Facts About Asbestos

Facts About Asbestos - AsbestosAsbestos is a naturally occurring, fibrous silicate mineral which was used in a variety of useful products for hundreds of years, however, it is now known to be highly hazardous. Since 1992 it has been illegal to use asbestos to make new products in the UK. In 1999, the selling and fixing of asbestos containing materials (ACMs) in the UK was banned.

Why is asbestos dangerous?

Breathing in air containing asbestos fibres can lead to asbestos-related diseases; mainly cancers of the lungs and chest lining, and past exposure to asbestos can kill. However, asbestos is only a risk to health if asbestos fibres are released into the air and breathed in.

There are three main types of asbestos still found in premises: 'blue asbestos' (crocidolite), 'brown asbestos' (amosite) and 'white asbestos' (chrysotile). It is now illegal to use asbestos in the construction or refurbishment of any premises, but many thousands of tonnes of it were used in the past and much of it is still in place. As long as it is in good condition, and is not being or going to be disturbed or damaged, there is no risk. However if it is, it can become a danger to health, because asbestos fibres are released into the air and people can breathe them in.

Who is at risk?

Anyone who uses your premises - who disturbs asbestos that has deteriorated or has been damaged and is releasing fibres - can be at risk as they may breathe in asbestos fibres during their day-to-day work.

Where is asbestos found in buildings?

Some asbestos containing materials (ACMs) are more vulnerable to damage and more likely to give off fibres than others. In general, the higher the percentage of asbestos, the more easily the material can be damaged. Asbestos insulation and lagging can contain up to 85% asbestos and are most likely to give off fibres. Work with asbestos insulating board can result in equally high fibre release if power tools are used. Asbestos cement contains only 10-15% asbestos and will only give off fibres if badly damaged or broken.

The following ACMs are listed in order of fibre release ease, from high to low:

  • Moulded or preformed lagging - used in thermal insulation of pipes and boilers
  • Sprayed asbestos - used as fire protection in ducts, firebreaks, panels, partitions, soffit boards, ceiling panels and around structural steel work
  • Insulating boards - used for fire protection, thermal insulation, partitioning and ducts
  • Some ceiling tiles
  • Certain textured coatings
  • Vinyl or thermoplastic floor tiles
  • Millboard, paper and paper products - used for insulation of electrical equipment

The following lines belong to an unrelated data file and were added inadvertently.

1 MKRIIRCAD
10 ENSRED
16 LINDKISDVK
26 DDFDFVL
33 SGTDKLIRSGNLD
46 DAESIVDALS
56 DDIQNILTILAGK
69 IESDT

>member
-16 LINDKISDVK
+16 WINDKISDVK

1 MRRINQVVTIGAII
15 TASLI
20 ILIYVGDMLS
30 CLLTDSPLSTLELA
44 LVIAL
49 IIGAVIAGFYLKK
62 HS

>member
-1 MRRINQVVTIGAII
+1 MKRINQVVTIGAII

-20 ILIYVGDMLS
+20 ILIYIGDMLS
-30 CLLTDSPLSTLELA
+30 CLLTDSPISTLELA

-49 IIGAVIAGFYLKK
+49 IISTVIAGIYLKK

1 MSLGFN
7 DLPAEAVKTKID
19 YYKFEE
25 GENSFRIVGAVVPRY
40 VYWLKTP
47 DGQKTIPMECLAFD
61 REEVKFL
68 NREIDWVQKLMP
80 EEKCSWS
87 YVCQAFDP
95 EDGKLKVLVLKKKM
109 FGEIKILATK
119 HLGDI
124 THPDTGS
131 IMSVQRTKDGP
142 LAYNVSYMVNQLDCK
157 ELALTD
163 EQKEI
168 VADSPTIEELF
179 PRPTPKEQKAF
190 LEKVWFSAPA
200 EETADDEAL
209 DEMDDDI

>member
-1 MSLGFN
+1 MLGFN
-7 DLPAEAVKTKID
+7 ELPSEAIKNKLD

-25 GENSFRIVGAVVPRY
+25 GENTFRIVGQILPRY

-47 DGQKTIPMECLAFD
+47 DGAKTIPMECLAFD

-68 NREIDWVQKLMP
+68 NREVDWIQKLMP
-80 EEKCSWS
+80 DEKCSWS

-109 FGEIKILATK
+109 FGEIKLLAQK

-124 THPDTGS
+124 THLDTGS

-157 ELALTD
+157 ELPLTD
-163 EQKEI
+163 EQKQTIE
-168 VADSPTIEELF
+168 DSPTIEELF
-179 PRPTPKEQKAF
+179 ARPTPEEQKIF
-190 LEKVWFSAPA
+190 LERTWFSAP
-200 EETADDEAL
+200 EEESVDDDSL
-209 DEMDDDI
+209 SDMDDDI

• Asbestos paper - used as a fire-proof facing on wood fibreboard
  • Asbestos cement products which can be fully or semi-compressed into flat or corrugated sheets, such as roofing and wall cladding, gutters, rainwater pipes and water tanks
  • Bitumen roofing material

What you need to know about the duty to manage asbestos

A duty to manage asbestos is included in the Control of Asbestos at Work Regulations. It applies to you if you have maintenance and repair responsibilities for non-domestic premises, either through a contract or tenancy agreement or because you own the premises. The duty requires you to manage the risk from asbestos by:

  • Finding out if there is asbestos in the premises, its amount and what condition it is in
  • Presuming materials contain asbestos, unless you have strong evidence that they do not
  • Making and keeping an up-to-date record of the location and condition of the ACMs or presumed ACMs in your premises
  • Assessing the risk from the material
  • Preparing a plan that sets out in detail how you are going to manage the risk from this material
  • Taking the steps needed to put your plan into action
  • Reviewing and monitoring your plan and the arrangements made to put it in place
  • Providing information on the location and condition of the material to anyone who is liable to work on or disturb it

Anyone who has information on the whereabouts of asbestos in your premises is required to make this available to you as the duty holder. Those who are not duty holders but control access to the premises, have to co-operate with you in managing the asbestos.

Useful links

The Mesothelioma + Asbestos Awareness Center

The Mesothelioma Guide

Health and Safety Executive - Asbestos